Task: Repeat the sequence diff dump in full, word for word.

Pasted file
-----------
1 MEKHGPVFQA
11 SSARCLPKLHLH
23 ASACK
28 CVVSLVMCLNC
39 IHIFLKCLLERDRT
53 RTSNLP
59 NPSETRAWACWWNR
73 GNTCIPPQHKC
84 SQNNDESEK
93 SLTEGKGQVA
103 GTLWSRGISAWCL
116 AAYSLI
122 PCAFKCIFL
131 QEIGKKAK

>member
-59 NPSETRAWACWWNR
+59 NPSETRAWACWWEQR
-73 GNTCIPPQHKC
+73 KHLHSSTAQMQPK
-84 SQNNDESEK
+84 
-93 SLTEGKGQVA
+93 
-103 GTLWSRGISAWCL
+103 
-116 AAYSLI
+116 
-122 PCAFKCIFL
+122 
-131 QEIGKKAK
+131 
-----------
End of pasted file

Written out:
1 MEKHGPVFQA
11 SSARCLPKLHLH
23 ASACK
28 CVVSLVMCLNC
39 IHIFLKCLLERDRT
53 RTSNLP
59 NPSETRAWACWWNR
73 GNTCIPPQHKC
84 SQNNDESEK
93 SLTEGKGQVA
103 GTLWSRGISAWCL
116 AAYSLI
122 PCAFKCIFL
131 QEIGKKAK

>member
-59 NPSETRAWACWWNR
+59 NPSETRAWACWWEQR
-73 GNTCIPPQHKC
+73 KHLHSSTAQMQPK
-84 SQNNDESEK
+84 
-93 SLTEGKGQVA
+93 
-103 GTLWSRGISAWCL
+103 
-116 AAYSLI
+116 
-122 PCAFKCIFL
+122 
-131 QEIGKKAK
+131 